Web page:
Counseling and Psychotherapy: A Christian Perspective

Article excerpt

COUNSELING AND PSYCHOTHERAPY: A CHRISTIAN PERSPECTIVE. Siang-Yang Tan. Grand Rapids, MI: Baker, 2011. Pp. 636. Reviewed by Geoffrey W Sutton (Evangel University, Springfield, MO).

Tan offers an evaluative review of leading theories and techniques from a Christian perspective. In addition, he describes key features of a Christian approach to counseling and psychotherapy. Having accomplished these two purposes, his book serves as a unique and helpful companion to other recent efforts (e.g., McMinn & Campbell, 2007) to integrate faith and science with the practice of counseling and psychotherapy.

Tan organized 17 chapters into three distinct parts. Part one includes a brief discussion of the lack of consistent distinctions between counseling and psychotherapy (thus I will use psychotherapy to encompass both concepts henceforth), an overview of ten major theoretical approaches to psychotherapy, and an outline of features common to a theory of psychotherapy. Next, Tan describes important characteristics of counselors, including a helpful list of suggestions for self-care.

The ten chapters of Part two cover Tan's selection of major theories. His selection fits within the coverage expected compared to other textbooks (e.g., Corey, 2009)? The chapters include interesting biographical sketches, key concepts and principles, a hypothetical transcript of counselor-client interaction, an analysis of strengths and weaknesses, a critique from a Christian perspective, a review of research, and comments about the future of the approach. There are helpful textboxes of key features (e.g., four key ideas from Adler). For the benefit of the reader, I will simply list the ten approaches to therapy: Psychoanalytic, Adlerian, Jungian, Existential, Person-Centered, Gestalt, Reality, Behavior, Cognitive Behavior and Rational Emotive Behavior, and Marital and Family.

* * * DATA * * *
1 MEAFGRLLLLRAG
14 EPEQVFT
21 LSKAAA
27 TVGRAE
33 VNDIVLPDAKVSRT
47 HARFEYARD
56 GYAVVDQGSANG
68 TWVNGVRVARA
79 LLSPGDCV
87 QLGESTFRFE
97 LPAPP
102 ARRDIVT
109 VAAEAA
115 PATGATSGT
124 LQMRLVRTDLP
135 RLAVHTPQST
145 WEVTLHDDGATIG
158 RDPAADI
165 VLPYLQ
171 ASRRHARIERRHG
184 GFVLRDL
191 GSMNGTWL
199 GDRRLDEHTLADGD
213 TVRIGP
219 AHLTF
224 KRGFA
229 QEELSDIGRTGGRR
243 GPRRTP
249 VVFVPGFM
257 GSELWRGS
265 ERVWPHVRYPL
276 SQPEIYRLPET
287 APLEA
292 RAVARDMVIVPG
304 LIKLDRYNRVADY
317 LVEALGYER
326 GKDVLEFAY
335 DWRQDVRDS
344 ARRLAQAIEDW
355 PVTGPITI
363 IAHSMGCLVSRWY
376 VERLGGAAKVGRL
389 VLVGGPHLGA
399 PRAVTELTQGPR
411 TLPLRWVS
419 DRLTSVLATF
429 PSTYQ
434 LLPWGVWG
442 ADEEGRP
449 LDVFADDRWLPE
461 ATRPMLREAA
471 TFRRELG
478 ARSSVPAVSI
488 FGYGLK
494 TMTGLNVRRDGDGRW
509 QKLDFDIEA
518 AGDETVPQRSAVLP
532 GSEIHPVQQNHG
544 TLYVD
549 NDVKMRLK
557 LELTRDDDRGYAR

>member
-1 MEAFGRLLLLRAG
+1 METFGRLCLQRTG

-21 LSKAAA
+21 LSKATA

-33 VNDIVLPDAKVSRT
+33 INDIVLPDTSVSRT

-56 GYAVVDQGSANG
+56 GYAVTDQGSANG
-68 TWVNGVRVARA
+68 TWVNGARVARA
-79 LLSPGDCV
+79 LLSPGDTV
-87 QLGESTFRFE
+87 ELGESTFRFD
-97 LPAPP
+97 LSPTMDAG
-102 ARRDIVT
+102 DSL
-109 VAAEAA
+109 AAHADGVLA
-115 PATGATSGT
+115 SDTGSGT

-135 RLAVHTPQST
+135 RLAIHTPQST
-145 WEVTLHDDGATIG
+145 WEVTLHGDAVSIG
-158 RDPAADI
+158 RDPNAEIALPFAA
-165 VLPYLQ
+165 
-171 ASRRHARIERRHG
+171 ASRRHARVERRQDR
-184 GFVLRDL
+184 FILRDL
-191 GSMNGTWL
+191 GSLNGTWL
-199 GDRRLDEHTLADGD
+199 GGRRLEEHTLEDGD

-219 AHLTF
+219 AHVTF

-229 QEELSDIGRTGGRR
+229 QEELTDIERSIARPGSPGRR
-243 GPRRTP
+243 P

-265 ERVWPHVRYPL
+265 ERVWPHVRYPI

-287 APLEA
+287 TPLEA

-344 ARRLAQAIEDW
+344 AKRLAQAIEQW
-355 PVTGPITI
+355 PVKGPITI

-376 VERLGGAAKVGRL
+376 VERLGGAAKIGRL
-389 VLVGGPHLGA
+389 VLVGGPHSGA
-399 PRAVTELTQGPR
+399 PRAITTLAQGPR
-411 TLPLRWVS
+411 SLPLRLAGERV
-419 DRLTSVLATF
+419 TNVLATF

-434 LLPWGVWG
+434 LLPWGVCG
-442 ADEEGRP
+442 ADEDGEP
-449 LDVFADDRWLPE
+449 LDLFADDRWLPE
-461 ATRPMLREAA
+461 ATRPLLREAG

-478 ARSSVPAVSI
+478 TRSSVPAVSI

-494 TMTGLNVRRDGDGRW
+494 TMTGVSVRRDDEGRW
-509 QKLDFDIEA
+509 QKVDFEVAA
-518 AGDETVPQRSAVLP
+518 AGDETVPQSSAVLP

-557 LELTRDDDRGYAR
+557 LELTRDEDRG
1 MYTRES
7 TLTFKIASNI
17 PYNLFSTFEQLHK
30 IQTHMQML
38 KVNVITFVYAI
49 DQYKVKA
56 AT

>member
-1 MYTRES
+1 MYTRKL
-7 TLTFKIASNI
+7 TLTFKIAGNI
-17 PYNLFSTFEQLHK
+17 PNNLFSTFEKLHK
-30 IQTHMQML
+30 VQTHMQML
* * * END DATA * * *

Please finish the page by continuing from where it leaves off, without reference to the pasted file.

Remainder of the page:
Tan outlines his approach to Christian psychotherapy in the four chapters of the final section. Be begins with a trinity of concepts qua criterial attributes of a Christian approach: Christ centered, biblically based, and Spirit filled. He reviews approaches to integrating Christianity and psychotherapy and explains his approach as consistent with a view that Christianity is the dominant framework (my term) for integrating psychology as well as the notion of going beyond integration to developing a Christian psychology. Tan emphasizes the importance of understanding scripture and basic Christian theology (the usual categories of Christology, pneumatology, etc). Tan details five components of human nature and 13 principles of effective psychotherapy from a biblical perspective. A chapter on Christian faith and clinical practice reviews aspects of implicit and explicit integration, which includes a section on Christian resources with a notable discussion of prayer. He also adds an important section of key religious and spiritual issues that might occur within the course of treatment (e. …